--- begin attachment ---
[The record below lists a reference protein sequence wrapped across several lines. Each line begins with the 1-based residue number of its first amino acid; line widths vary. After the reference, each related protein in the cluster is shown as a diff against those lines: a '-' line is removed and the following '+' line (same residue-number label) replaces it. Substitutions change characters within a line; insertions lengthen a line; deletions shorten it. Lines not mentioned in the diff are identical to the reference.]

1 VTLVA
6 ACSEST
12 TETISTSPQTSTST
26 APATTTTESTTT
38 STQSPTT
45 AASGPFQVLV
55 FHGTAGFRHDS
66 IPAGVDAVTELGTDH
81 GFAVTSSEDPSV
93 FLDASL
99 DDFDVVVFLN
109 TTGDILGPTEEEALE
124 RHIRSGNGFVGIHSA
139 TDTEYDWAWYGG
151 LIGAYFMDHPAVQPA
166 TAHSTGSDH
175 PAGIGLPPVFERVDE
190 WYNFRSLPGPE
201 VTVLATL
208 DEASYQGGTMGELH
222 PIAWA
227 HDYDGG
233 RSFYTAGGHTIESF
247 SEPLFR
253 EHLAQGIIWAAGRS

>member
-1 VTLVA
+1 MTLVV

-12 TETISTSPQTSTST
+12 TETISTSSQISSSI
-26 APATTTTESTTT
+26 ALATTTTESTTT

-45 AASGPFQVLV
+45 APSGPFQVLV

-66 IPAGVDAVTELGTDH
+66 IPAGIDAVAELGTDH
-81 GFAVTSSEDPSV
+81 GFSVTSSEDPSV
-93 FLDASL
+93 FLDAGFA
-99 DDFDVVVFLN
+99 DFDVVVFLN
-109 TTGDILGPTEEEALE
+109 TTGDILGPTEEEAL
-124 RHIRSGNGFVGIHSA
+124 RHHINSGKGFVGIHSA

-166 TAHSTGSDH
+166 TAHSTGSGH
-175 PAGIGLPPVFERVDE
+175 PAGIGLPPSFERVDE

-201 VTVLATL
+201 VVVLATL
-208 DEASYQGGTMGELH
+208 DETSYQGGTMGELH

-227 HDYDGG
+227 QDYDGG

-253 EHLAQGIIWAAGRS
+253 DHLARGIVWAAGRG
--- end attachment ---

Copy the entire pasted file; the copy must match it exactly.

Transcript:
[The record below lists a reference protein sequence wrapped across several lines. Each line begins with the 1-based residue number of its first amino acid; line widths vary. After the reference, each related protein in the cluster is shown as a diff against those lines: a '-' line is removed and the following '+' line (same residue-number label) replaces it. Substitutions change characters within a line; insertions lengthen a line; deletions shorten it. Lines not mentioned in the diff are identical to the reference.]

1 VTLVA
6 ACSEST
12 TETISTSPQTSTST
26 APATTTTESTTT
38 STQSPTT
45 AASGPFQVLV
55 FHGTAGFRHDS
66 IPAGVDAVTELGTDH
81 GFAVTSSEDPSV
93 FLDASL
99 DDFDVVVFLN
109 TTGDILGPTEEEALE
124 RHIRSGNGFVGIHSA
139 TDTEYDWAWYGG
151 LIGAYFMDHPAVQPA
166 TAHSTGSDH
175 PAGIGLPPVFERVDE
190 WYNFRSLPGPE
201 VTVLATL
208 DEASYQGGTMGELH
222 PIAWA
227 HDYDGG
233 RSFYTAGGHTIESF
247 SEPLFR
253 EHLAQGIIWAAGRS

>member
-1 VTLVA
+1 MTLVV

-12 TETISTSPQTSTST
+12 TETISTSSQISSSI
-26 APATTTTESTTT
+26 ALATTTTESTTT

-45 AASGPFQVLV
+45 APSGPFQVLV

-66 IPAGVDAVTELGTDH
+66 IPAGIDAVAELGTDH
-81 GFAVTSSEDPSV
+81 GFSVTSSEDPSV
-93 FLDASL
+93 FLDAGFA
-99 DDFDVVVFLN
+99 DFDVVVFLN
-109 TTGDILGPTEEEALE
+109 TTGDILGPTEEEAL
-124 RHIRSGNGFVGIHSA
+124 RHHINSGKGFVGIHSA

-166 TAHSTGSDH
+166 TAHSTGSGH
-175 PAGIGLPPVFERVDE
+175 PAGIGLPPSFERVDE

-201 VTVLATL
+201 VVVLATL
-208 DEASYQGGTMGELH
+208 DETSYQGGTMGELH

-227 HDYDGG
+227 QDYDGG

-253 EHLAQGIIWAAGRS
+253 DHLARGIVWAAGRG